Elected by the people, paid by the teachers’ union
A state representative who also works for the union is being criticized for his conflict of interest.
“How is it that my employer takes union dues out of my paycheck unless they are told by the union to stop?” I get this question from public employees often, so I think it is important to write about.
Public employees had their constitutional right to not financially support a union restored in June 2018 (under the Janus v. AFSCME decision). For fair-share payers, the U.S. Supreme Court’s ruling automatically gave them a pay raise—states that were affected by the ruling ordered public employers to stop deducting fair-share fees from non-member paychecks. But these states were silent about union members who had previously signed union cards authorizing the deduction of dues, mostly because they are under the sway of government unions. So, employers continue to automatically deduct union dues from public employees’ paychecks even though the union dues authorization cards employers are relying on do not meet the Court’s requirement of “affirmative consent.”
This will most likely need to either get worked out in the courts or through legislation, so expect union bosses to continue pushing back on fully complying with the Janus ruling and demanding that employers continue to deduct dues until they say otherwise. Which is ridiculous, because the government should not be playing a role in helping union labor officials collect their money. Unions, like other non-charitable organizations, need to be responsible for collecting their own dues. Not only does this give them a position of authority over public employers, but it also removes the accountability unions should have with the members they are supposed to serve. Unions should have to earn revenue from public employees by developing a customer-type relationship that explains why their services are worth paying for.
The Center mailed letters to all of Minnesota’s public employers, informing them they are out of compliance with the Janus decision and are undermining public employees’ First Amendment rights. It is unfortunate Governor Walz has not gotten involved, but it is not surprising. There is a cozy relationship that has developed between government and unions. Just look at the role public-sector unions play in determining who runs for office and who wins.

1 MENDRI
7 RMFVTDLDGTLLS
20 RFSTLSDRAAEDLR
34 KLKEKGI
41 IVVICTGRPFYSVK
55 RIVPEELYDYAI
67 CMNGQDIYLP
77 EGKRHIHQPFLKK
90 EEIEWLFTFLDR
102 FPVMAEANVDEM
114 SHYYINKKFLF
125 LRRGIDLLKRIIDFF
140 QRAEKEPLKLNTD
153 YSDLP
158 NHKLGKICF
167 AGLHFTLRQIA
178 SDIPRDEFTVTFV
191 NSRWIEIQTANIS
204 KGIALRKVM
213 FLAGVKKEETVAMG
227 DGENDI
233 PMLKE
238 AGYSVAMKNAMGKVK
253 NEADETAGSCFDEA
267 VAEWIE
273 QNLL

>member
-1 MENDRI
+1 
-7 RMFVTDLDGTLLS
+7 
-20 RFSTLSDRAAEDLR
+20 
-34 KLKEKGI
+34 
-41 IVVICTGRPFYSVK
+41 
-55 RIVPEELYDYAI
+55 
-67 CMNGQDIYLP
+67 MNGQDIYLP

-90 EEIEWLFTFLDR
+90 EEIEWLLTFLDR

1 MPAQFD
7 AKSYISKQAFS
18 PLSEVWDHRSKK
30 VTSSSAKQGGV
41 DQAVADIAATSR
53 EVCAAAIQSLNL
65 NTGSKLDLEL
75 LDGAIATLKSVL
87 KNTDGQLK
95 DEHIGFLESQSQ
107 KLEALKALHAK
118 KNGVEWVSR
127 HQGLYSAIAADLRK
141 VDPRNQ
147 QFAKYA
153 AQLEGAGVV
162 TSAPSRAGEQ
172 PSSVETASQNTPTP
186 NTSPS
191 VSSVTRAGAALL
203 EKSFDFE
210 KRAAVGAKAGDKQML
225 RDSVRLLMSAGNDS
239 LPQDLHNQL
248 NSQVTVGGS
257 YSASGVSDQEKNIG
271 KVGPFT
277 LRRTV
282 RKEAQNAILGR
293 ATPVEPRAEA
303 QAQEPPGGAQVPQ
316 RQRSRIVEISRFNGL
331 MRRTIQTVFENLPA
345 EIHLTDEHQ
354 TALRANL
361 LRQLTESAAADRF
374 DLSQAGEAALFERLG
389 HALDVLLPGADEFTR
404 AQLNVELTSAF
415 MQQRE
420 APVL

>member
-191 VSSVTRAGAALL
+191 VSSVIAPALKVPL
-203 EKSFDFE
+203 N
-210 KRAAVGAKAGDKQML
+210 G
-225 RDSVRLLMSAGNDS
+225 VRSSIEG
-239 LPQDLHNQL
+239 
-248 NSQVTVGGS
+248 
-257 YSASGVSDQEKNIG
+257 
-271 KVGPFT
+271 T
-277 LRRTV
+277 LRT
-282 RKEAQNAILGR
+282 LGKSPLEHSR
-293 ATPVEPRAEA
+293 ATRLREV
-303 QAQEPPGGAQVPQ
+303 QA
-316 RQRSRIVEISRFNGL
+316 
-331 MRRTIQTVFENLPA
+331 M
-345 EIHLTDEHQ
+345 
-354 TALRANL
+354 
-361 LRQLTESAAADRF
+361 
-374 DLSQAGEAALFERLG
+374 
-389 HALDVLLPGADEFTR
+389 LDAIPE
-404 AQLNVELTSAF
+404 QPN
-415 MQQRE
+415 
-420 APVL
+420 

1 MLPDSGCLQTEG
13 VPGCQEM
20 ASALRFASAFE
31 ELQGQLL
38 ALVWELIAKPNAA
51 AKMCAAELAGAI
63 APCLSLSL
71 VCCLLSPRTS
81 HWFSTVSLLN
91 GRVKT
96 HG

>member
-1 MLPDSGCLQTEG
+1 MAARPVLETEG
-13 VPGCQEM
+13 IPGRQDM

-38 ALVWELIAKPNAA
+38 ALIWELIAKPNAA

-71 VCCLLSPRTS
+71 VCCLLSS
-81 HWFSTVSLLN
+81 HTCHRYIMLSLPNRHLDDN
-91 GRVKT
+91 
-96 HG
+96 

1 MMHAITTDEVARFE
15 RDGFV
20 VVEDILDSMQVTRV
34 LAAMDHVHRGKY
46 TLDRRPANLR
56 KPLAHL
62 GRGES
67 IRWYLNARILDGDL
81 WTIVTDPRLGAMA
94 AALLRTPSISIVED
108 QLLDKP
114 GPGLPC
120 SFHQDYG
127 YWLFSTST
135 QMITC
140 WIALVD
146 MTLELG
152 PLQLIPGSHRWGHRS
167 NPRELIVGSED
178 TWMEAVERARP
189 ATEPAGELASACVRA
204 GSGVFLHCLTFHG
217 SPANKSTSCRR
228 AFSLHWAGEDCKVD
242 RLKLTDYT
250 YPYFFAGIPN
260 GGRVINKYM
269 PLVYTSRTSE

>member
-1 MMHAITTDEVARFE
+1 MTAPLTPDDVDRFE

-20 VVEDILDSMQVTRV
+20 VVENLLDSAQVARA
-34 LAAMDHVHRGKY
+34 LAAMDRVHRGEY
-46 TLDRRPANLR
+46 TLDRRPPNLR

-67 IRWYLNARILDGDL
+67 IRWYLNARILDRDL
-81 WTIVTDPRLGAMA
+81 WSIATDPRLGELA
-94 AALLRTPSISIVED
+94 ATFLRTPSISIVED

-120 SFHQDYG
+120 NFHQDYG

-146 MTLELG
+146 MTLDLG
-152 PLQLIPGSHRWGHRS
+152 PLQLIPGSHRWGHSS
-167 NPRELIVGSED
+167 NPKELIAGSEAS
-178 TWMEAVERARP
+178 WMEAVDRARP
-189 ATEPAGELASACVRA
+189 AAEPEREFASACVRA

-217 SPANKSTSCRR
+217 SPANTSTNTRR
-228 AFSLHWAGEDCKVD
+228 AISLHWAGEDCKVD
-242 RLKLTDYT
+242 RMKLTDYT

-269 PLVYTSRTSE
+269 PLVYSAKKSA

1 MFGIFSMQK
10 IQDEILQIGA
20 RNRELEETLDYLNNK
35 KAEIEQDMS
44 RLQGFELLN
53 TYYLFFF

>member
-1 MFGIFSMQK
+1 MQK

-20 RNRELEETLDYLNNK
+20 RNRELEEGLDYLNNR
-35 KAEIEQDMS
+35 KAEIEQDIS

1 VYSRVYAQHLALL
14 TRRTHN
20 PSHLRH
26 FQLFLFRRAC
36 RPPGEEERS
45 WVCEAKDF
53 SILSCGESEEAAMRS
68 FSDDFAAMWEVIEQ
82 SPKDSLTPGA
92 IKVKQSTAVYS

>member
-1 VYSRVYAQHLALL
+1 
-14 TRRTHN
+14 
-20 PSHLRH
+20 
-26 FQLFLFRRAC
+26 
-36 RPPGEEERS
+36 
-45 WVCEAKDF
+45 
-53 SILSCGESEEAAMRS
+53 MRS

Legislators have an opportunity to stand up for public employees’ rights and eliminate the special privileges government unions have. There are state-level reforms that would make this possible.
Until those reforms happen, lawsuits across the country are challenging dues deductions and other areas of union membership, such as unconstitutional resignation “windows” that limit when public employees can exercise their First Amendment right to not be in or financially support a government union. If unions are not happy with states’ efforts to comply with the Janus ruling, they ought to carefully consider collecting dues from their members themselves. Keeping the state involved in these transactions means the state must comply with the First Amendment and have clear and compelling evidence of the employee’s choice to be in and pay money to a union—which, post-Janus, they don’t.
Governor Walz, you have a legal obligation as governor to fully restore public employees’ First Amendment rights in Minnesota. Call on public-sector unions to collect new dues authorization cards that comply with the Supreme Court’s ruling and tell employers to stop deducting dues until these authorizations are obtained. It’s time for our state to fully respect the voice and choice of our civil servants.